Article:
8 Tips for Reading the Water for Steelhead Fishing
When you’re trying to throw a fly or even some gear, it’s obvious that you want to be hitting the spots where the Steelhead are holding. Or if these elusive fish are still migrating you’ll want to find the route they take upstream. This increases your chances of hooking these challenging fish. Actually being able to get your fly or gear into these spots is another thing entirely, especially when it’s surrounded by alot of structure. Oh the gear I have lost…..
#1 Understand a steelhead’s behaviour
Knowing how these fish live and survive is important in picking the best fishing holes. The key point in understanding the life of a steelhead is that their life is a very challenging one. These amazing fish migrate for miles and miles to spawn. They’re journey is long and filled with obstacles. Remembering this, look for areas of the river where the water is a little bit slower and gentler. Steelhead are smart so they aren’t going to waste energy trying to fight the fast water. It also means they conserve energy by staying close to the bottom in the cold winter months. Fishing the shallows can be a complete waste of time unless the conditions are perfect, but typically the deep pools will produce results, especially in the winter.
#2 Stay away from back eddies
As a general rule steelhead don’t hang out in back eddies. Also if you’re gear fishing the presentation of your lure absolutely stinks when it gets caught in a back eddy, so these beautiful chrome fish are not going to come out of hiding to attack your line, if it’s floating in all sorts of weird directions caught in a back eddie.
#3 Stay away from sand
This is true of almost all fish. Sand is not a friend of anything that has gills. If you are travelling up or down stream and come across a sandy bottom keep moving. Look for spots that have rock, or boulders. If you can manage to throw a few flies around in the rocky sections and not snag you might be rewarded.
#4 Play the shore, but only if conditions are right
This is especially true when river levels are high. Typically if the river is blown out steelhead will move over into the slower shallow water along the shore line. From here they have an easier time migrating upstream. However if river levels are low, you’ll be hard pressed to find the fish here. Keep an eye on water levels and learn to determine what is high and low for your target river.
#5 Assess the structure
Trees, rocks and even your drift boat that is parked long enough can provide a nice little break in the fast water. This gives the steelhead a nice little rest stop along their journey. If you are able get your fly or gear right down, as close to the bottom as possible in the slower water right behind the structure, you might catch bottom or a Steelhead. Some people call this pocket water. If there is a steelhead holding in that spot it’ll have two choices. It’ll have to move or attack your presentation. And they don’t like moving out of the way so be ready.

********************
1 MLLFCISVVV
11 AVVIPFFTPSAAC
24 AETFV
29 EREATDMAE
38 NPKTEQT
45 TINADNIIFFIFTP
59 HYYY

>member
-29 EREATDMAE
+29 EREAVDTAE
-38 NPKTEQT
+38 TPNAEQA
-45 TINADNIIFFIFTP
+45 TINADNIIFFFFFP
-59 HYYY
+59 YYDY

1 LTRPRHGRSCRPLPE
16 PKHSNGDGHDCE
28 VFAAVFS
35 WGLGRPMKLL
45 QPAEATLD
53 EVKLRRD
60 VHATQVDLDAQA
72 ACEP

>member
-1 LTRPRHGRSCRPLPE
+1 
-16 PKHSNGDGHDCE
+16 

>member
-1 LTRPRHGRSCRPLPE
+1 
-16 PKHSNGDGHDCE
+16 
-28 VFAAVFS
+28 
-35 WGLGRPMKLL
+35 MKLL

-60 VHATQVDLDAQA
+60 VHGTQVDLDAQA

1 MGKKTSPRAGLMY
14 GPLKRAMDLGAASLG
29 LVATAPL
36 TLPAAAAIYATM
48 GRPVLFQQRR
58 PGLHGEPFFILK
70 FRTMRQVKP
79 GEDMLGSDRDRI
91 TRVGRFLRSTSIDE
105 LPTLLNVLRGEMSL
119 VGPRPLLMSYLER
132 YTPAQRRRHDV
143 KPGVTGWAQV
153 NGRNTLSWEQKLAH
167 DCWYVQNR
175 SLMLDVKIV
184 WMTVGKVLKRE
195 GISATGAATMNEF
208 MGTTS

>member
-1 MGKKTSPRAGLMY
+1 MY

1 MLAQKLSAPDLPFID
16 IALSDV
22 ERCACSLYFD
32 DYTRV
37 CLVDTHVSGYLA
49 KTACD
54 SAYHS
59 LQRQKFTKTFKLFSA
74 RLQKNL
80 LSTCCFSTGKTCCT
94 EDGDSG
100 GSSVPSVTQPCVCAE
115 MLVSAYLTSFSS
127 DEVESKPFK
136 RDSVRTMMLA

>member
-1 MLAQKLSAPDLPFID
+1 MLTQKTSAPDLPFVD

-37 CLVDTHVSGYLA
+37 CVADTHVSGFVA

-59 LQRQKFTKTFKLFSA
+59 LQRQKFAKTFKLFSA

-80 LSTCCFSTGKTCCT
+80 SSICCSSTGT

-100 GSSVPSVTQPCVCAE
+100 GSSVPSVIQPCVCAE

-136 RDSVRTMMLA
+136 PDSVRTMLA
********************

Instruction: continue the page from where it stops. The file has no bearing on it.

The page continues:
#6 Look for Tail Outs
This is the smooth water right before a set of small rapids. This is especially good for fly fishing, unfortunately I haven’t had much luck with throwing gear in these spots, but the fly fisherman swear by these spots. But it has to be at the right speed. Not too fast and not to slow. The super slow water doesn’t have enough oxygen and the fast water is too strong to swim in. Find the sweet spot. A fast walking pace is great.
#7 Look for upslopes in the water lines along the shores.
This is the single best kept secrets of steelhead fishing.
You’re fishing a river so the water is running downhill or down slope, typically off a mountain to the ocean, so you’ll need to look hard to find these gems. Judging by the water line, find the areas that actually have a slight uphill look to them or flatten out. The water still flows freely and doesn’t slow too much but there is a distinct upward trend to these areas but only visible to the detailed observer. These are the glorious holes that legends speak of but no one will tell you where they are. You must find them one your own, you have to earn them. Find this sweet spot and you’ll never leave. These are perfect holding spots for Steelhead, and although they’re constantly moving, they will take breaks here.
#8 Hire a Guide
Learning a river can take years. Sometimes you end up wasting massive amounts of time trying to get acquainted with a new system. Yes, there are general rules to follow as outlined above but it’s so important to know, every single river is vastly different. If you’re on vacation and want to catch steelhead, this isn’t a good time to be a do it yourselfer, as you’ll probably leave empty handed and a little bummed out. Do your research and find a guide that has at least a few years on that particular river. Steelhead generally spawn in the very same spot they are from, so the key fishing holes will generally produce year after year.
Now get out there and find your favourite sweet spot!
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Alex West: With 15 years fishing Vancouver Island Rivers I've learned to love and respect salmon, steelhead and trout, and to of course catch them. From an early age I've been learning the best techniques to landing trophy fish and I enjoy sharing this with others. I fish year round but when winter hits the island I'm in full time fishing mode. I've fished all over the world (including Costa Rica- see picture!) but I'm so lucky to call Vancouver Island home and I'm glad to always say I'm a BC fishing guide. No matter where I go fishing enthusiasts the world over know BC is the place to be if you love fishing. For more information, visit his website Steelheadfishingvancouverisland.com